A few weeks ago I featured a guest post from Kate Forgach, a senior-consumer expert for Kinoli Inc. She has offered the following piece on technological advances that are likely to play a part in your life. I'd be interested in your feedback on her assessment.
The older I get, the more I appreciate the body of my youth. As a Baby Boomer dealing with hearing loss (too much rock music), memory loss (not enough Gingko), and unbending knees (too much biking), I appreciate every bit of senior assistance. That gratitude extends to manufacturers developing products tailored for those with reduced capacity or not familiar with our rapidly changing tech world. While some of the following examples weren't originally designed with America's Booomers in mind, they still offer great benefits to those who don't want to get totally left behind.
Here are seven changes age hath wrought in today's technological world.
1. Dumb Phones. I was bereft when my ancient Razr phone disappeared as it was so easy to use and is no longer available. In looking for a replacement, I found most phones have tiny black buttons and keyboards designed more for texting and playing online than for making calls. Some manufacturers are listening to these concerns, however, and creating phones specifically for my brethren. According to cnet.com reviews, the Doro PhoneEasy series offers basic, easy-to-use phones with big numerals, a bright screen and few unneeded extras.
2. Intelligent Phones. Intel is working on a phone for those who have memory problems. Using caller ID tech, it'll display a photo of the person calling, the user's relationship to the caller, and information about their last conversation. It would be even more helpful if Intel would create a human-implant screen that would jog my memory upon meeting people I "know."
3. Nana Technology. Companies like Accenture and Intel have teamed up with universities and other researchers in the development of gadgets that make life easier. These include smart walkers that users can retrieve by remote control; pillboxes that remind you to take your pills; and mailboxes that let you know when mail has arrived.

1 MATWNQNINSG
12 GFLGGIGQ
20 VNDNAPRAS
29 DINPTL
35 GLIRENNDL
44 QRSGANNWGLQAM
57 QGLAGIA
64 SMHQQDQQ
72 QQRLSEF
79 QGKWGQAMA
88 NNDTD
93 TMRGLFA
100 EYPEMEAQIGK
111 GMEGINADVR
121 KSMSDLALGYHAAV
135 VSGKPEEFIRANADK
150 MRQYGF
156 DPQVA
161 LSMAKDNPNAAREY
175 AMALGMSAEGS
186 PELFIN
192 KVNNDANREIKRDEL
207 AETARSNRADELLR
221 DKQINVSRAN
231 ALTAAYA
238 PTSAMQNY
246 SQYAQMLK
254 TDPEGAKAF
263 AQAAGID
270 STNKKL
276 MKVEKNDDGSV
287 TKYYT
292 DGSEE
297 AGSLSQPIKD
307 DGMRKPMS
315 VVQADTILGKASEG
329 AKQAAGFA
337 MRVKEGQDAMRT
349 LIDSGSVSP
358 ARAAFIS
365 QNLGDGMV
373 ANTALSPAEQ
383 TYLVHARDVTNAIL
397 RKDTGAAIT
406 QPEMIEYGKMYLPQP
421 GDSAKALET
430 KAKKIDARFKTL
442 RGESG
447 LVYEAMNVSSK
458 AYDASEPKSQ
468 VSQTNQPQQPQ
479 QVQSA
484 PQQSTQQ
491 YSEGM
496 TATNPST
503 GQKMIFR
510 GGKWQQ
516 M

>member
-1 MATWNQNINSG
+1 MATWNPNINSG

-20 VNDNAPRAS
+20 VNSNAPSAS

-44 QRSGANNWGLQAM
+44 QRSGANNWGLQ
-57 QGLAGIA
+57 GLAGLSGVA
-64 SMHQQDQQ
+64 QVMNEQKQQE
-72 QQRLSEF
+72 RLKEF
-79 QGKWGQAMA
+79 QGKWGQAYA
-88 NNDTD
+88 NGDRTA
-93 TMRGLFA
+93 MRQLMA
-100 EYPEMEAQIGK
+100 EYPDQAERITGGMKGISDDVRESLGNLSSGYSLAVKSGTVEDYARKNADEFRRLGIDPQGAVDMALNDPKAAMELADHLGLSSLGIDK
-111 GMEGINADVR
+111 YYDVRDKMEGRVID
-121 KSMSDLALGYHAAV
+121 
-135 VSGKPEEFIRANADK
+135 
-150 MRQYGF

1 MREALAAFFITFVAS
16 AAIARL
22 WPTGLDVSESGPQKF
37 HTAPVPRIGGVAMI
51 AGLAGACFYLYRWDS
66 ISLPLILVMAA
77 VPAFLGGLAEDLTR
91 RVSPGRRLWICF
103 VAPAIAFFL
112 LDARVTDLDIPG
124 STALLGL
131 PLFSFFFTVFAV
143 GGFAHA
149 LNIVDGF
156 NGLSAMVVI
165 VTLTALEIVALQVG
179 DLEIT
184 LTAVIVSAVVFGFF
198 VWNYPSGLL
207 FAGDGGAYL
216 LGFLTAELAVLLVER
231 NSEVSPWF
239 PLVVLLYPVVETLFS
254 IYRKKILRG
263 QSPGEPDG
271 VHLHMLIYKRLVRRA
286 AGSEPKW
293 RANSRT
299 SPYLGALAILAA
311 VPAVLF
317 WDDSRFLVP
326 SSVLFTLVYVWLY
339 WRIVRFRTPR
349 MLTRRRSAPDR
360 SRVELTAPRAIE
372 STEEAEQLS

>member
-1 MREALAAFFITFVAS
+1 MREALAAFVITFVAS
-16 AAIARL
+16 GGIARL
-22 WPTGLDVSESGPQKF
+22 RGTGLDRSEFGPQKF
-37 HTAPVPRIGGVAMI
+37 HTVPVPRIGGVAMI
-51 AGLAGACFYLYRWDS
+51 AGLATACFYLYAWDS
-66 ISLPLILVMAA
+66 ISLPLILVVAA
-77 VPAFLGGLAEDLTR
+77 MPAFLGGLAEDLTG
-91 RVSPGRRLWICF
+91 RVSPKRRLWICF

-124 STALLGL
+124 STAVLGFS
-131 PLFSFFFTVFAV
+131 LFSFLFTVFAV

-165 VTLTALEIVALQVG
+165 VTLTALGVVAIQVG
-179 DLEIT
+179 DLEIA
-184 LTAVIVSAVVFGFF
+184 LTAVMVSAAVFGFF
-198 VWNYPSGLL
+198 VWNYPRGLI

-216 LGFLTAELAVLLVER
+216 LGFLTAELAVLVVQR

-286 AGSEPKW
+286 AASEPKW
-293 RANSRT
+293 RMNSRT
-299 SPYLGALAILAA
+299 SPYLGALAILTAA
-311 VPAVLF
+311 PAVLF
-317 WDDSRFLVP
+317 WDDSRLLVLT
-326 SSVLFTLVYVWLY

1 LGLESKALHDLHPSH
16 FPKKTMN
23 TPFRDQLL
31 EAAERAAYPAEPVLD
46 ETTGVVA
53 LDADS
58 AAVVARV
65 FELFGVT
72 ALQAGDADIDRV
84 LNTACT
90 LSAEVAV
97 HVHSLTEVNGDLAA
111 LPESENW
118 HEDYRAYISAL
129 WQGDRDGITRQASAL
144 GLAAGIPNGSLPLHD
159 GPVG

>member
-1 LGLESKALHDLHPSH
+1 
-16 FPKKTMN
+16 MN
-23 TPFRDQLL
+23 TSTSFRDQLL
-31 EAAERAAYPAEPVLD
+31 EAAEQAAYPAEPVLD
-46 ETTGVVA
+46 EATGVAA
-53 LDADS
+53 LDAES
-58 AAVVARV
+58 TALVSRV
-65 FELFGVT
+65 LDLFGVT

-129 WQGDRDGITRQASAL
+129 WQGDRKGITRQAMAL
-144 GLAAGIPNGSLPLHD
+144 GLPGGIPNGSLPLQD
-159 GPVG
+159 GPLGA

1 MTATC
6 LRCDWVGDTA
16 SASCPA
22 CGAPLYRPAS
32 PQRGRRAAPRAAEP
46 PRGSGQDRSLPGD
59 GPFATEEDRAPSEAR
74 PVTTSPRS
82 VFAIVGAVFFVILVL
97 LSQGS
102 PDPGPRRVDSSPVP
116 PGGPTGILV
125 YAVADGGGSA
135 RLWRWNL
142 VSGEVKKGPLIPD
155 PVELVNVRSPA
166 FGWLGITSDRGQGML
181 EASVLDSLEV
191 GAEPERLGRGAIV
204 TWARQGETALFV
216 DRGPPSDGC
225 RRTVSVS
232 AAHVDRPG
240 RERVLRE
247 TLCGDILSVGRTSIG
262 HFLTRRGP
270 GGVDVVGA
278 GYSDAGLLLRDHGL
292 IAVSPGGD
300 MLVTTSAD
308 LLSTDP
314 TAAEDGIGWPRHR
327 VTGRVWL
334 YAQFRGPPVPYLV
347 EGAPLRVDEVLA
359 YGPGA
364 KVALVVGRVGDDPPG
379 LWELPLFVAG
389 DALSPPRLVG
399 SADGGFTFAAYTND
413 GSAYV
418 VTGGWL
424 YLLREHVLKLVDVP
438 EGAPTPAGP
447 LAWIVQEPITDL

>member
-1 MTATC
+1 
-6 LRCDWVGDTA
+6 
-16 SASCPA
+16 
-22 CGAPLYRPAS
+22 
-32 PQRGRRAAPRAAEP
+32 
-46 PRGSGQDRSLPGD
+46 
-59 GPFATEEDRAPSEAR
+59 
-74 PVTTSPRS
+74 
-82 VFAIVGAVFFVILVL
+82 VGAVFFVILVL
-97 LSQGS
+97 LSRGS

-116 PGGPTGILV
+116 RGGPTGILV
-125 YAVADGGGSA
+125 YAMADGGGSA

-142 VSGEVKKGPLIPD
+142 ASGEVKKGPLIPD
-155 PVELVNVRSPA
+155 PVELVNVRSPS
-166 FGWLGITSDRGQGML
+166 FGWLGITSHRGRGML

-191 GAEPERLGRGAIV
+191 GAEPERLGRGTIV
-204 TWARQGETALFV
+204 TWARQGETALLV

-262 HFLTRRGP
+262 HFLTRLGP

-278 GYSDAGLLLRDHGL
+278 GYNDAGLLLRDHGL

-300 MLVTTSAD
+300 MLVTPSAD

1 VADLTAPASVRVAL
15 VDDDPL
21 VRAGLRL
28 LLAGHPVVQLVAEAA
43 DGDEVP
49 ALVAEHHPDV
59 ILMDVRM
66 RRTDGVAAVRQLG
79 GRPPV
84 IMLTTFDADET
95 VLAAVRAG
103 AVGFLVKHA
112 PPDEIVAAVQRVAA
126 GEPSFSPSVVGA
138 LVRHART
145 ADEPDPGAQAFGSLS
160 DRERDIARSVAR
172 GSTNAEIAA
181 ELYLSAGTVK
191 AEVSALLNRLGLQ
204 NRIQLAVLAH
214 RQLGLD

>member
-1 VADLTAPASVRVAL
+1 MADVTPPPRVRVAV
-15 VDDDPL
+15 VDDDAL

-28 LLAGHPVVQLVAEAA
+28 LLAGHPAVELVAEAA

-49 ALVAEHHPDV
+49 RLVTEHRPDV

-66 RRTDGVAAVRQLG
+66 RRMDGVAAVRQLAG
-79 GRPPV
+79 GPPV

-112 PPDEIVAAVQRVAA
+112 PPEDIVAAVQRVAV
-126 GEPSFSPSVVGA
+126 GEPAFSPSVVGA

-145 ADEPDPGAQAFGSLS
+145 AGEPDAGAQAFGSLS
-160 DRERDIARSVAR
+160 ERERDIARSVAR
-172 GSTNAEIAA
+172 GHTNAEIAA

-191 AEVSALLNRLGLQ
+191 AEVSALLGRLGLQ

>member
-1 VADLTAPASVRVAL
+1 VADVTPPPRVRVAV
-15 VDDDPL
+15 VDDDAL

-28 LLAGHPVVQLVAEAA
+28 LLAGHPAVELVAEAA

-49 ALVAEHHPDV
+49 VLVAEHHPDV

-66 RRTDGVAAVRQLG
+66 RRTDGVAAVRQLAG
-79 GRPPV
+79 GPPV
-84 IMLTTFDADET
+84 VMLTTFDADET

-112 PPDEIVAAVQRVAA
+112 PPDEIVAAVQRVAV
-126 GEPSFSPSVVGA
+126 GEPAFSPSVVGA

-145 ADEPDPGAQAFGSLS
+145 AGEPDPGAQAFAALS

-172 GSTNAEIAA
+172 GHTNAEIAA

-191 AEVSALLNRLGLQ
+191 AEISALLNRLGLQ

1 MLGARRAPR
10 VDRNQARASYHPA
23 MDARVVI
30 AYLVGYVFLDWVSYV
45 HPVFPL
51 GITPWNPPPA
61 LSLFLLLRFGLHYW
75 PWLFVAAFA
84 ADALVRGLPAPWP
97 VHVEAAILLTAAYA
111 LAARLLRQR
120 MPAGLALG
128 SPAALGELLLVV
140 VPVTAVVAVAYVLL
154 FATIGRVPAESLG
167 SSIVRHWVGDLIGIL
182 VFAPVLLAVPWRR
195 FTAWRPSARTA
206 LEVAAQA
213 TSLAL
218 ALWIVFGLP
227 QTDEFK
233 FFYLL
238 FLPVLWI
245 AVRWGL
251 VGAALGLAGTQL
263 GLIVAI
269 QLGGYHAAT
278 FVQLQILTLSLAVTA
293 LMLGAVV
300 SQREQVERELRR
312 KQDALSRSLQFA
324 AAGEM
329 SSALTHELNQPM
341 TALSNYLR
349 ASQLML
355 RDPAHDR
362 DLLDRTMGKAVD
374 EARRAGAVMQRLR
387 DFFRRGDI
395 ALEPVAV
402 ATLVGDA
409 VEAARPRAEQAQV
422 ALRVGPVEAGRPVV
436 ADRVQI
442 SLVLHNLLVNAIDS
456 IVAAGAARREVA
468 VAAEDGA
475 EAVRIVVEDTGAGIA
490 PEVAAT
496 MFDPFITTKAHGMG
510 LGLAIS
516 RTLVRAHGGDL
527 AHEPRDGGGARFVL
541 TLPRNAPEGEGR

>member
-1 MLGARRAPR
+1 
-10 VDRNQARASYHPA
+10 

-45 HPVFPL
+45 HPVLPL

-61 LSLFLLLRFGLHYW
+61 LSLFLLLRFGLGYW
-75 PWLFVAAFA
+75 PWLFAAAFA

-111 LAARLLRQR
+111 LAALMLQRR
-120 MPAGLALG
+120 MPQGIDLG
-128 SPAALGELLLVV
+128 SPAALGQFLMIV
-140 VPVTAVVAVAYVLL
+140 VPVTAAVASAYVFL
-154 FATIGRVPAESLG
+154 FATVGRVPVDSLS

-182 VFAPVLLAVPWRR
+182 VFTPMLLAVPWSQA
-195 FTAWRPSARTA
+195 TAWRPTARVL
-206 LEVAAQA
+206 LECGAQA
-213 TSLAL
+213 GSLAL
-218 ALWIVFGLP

4. Tablet Computers I'd give my AARP membership for an iPad. The screen is a joy, the touchpad keyboard is nice and big, and, most importantly, it's entirely intuitive. Apple's security technology also nearly eliminates spyware and viruses, which are a nightmare to eradicate.
In general, touchscreens are easier for seniors to use. It took me just 30 minutes to get an elderly friend up and running on her new Motorola Xoom tablet. Unable to type anymore due to arthritis, the light touch required for these screens opened a whole new world. We loaded a few useful apps, made Google her home page, set up a gmail account and she was off.
5. E-readers. Few books are printed in large type anymore, but e-readers can make every book easy to read. The Kindle, for example, allows users to boost the font size with a touch of a button and the resolution improves with every release. The Barnes & Noble NOOK boasts a full-color display that makes reading even easier.
6. Durable Tech Cases. Otterbox has cornered the market on hardcore cases for phones, e-readers, laptops and just about everything else that can be dropped, smashed or end up in water. They also have a stellar reputation for quality customer service, which means seniors don't have to deal with smarmy, unhelpful responders.
7. Online Shopping. Shopping the e-commerce way is so much faster and easier for those facing diminished capacities. Plus, the selections are much larger, it's often also possible to find better prices, and free shipping deals bring your purchase directly to the door without a delivery fee. Isn't technology wonderful?
Kate: I have resisted the pull of a e-reader to this point, but I assume I'll cave in soon. Now that my e-book is available, I guess I need to get with the program. In addition, my public library has a good selection of downloadable books and magazines so my excuses for not having one are crumbling. And, after just half a year or so with a smartphone, I could never go back. Thanks, Kate, for your overview.
Kate Forgach is a senior-consumer expert for Kinoli Inc.. She has written about senior issues for 11 years as a Cooperative Extension specialist and for a wide variety of newspapers and magazines. She has been featured in USA Today, Detroit News, New Orleans Times-Picayune, New Yorker magazine, "ABC World News," NBC's "TODAY" show and many other media outlets.
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